Title: Magic Trip: Ken Kesey’s Search for a Kool Place
Directors: Alex Gibney and Alison Ellwood
Coming off the success of “One Flew Over the Cuckoo’s Nest,” author Ken Kesey in 1964 set off on a road trip across the United States with a bunch of like-minded friends — a renegade group of counter-culture truth-seekers known as the Merry Pranksters. The ostensible target or end-point destination of their journey was the World’s Fair in New York City, but in truth this, ahem, trip was as much about the hedonistic experience of the open road as it ever was about getting to the other side of the country. Poised somewhere between the beatnik and hippie generations, Kesey and his clan — including Neal Cassady, the central figure immortalized in Jack Kerouac’s “On the Road” — intended to make a documentary about their expedition. “Magic Trip: Ken Kesey’s Search for a Kool Place” is a rangy, messy sort of snapshot memoir of that unfinished work, pieced together under a spate of new and collected interviews by filmmakers Alex Gibney and Alison Ellwood.
A presentation at this year’s Sundance Film Festival, “Magic Trip” is most notable as a historic document, since as a stand-alone movie it mainly succeeds in just making one never want to do drugs. At Stanford in 1959, Kesey volunteered to take part in what would later be revealed to be a CIA-funded study of psychoactive medications at the Menlo Park Veterans Hospital. He would trip through LSD, Psilocybin, mescaline and alpha-Methyltryptamines, among other substances, and some of the reel-to-reel audio recordings of those post-dosage discussion sessions (including one in which Kesey pontificates about the tape recorder’s reel serving as its brain) make for a trippy, slurry delight. The build-up to the road trip, too, is interesting, as Kesey and his pals purchase a big school bus, name it “Further,” remodel the interior, deck it out in wild colors, and even retrofit it with an exterior storage appendage and a sort of turret.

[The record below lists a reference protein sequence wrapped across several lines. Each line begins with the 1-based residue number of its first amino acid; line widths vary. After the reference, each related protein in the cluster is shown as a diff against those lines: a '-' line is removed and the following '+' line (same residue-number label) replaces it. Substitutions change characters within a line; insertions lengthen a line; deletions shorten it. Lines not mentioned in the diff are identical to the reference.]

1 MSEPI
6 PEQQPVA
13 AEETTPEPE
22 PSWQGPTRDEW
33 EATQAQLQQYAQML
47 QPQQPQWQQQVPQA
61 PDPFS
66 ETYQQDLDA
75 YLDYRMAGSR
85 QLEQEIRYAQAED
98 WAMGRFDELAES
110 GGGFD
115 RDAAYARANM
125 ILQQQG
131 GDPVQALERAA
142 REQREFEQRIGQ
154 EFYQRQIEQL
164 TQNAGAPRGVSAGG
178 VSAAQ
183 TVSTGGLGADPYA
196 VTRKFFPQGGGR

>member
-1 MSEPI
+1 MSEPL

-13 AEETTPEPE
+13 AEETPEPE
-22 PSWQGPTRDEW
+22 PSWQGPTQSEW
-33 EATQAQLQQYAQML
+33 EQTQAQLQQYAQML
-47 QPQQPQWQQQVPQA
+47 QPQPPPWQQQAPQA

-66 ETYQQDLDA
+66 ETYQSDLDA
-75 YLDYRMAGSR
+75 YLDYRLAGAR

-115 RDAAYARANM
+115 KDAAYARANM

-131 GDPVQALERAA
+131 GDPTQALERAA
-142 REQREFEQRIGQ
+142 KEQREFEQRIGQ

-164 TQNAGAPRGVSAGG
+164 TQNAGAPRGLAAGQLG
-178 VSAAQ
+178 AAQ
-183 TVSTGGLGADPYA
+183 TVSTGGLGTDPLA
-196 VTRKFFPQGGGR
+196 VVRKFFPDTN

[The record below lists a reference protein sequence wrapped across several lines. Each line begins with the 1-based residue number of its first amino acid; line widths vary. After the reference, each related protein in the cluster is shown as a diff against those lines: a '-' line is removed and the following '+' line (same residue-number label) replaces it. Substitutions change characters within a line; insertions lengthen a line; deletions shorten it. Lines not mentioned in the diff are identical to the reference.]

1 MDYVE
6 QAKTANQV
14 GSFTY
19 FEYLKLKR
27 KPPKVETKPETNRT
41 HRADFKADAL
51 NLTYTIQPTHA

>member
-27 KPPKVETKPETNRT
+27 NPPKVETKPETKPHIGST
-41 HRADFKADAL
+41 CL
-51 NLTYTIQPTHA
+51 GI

Soon we’re off, and on the road. Well… sort of. Kesey and company, totaling about 14 or 15 in all, run out of gas at the end of his property, which is perhaps an inauspicious and somewhat telling opening to their voyage. They finally get going, though, and the 16mm footage of their progress is often wild and weird. Since no one on the trip really knew how to use the camera (or the sound equipment, which was a big obstacle and the chief reason that their planned documentary never happened), there’s a decided lack of stuffy formalism or composition to the captured footage; it’s wildly subjective, but offers sometimes quickening glimpses into the mindsets (and maybe even souls) of those operating the camera at any given moment — zooming in on a fellow traveler’s ample bosom (presaging the “free love” movement, there was plenty of partner-swapping along the way), a befuddled gas station attendant, or the swirling detritus in a pool of water.
Possessing a handful of these sorts of unique moments, “Magic Trip” connects intermittently as a fascinating piece of captured history, a sort of “prima facie” document of the cresting impulses that would eventually take take form in the hippie movement of later in the 1960s and ’70s. Overall, though, it’s just a self-indulgent and kind of boring mess. Gibney and Ellwood don’t show their interview subjects, and while this tack sometimes works to the benefit of the material — most recently in “Senna,” for instance — here it has a distancing affect. Since so many culled interviews are from participants we see on screen in the captured footage, failing to show them robs the movie of a chance to carve out more discrete personalities. As a slice of Americana, there’s some measure of value to “Magic Trip,” but mostly it’s just another artifact of boomer self-obsession, and a reminder of their heavy hand in our current national predicaments.
Written by: Brent Simon